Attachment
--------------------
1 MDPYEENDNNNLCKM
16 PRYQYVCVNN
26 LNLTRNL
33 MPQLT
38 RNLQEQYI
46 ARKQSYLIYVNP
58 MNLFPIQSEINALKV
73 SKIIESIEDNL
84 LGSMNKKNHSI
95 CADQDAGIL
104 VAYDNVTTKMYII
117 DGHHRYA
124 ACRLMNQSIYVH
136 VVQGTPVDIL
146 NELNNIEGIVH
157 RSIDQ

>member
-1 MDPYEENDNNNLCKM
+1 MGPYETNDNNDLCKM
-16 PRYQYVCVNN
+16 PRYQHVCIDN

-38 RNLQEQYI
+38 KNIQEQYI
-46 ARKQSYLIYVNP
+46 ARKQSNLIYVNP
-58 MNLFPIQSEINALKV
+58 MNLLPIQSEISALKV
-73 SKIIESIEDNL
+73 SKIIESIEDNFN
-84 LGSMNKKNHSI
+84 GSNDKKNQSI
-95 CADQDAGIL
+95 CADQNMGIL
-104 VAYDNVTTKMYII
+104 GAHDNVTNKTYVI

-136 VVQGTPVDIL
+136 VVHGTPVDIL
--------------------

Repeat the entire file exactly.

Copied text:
1 MDPYEENDNNNLCKM
16 PRYQYVCVNN
26 LNLTRNL
33 MPQLT
38 RNLQEQYI
46 ARKQSYLIYVNP
58 MNLFPIQSEINALKV
73 SKIIESIEDNL
84 LGSMNKKNHSI
95 CADQDAGIL
104 VAYDNVTTKMYII
117 DGHHRYA
124 ACRLMNQSIYVH
136 VVQGTPVDIL
146 NELNNIEGIVH
157 RSIDQ

>member
-1 MDPYEENDNNNLCKM
+1 MGPYETNDNNDLCKM
-16 PRYQYVCVNN
+16 PRYQHVCIDN

-38 RNLQEQYI
+38 KNIQEQYI
-46 ARKQSYLIYVNP
+46 ARKQSNLIYVNP
-58 MNLFPIQSEINALKV
+58 MNLLPIQSEISALKV
-73 SKIIESIEDNL
+73 SKIIESIEDNFN
-84 LGSMNKKNHSI
+84 GSNDKKNQSI
-95 CADQDAGIL
+95 CADQNMGIL
-104 VAYDNVTTKMYII
+104 GAHDNVTNKTYVI

-136 VVQGTPVDIL
+136 VVHGTPVDIL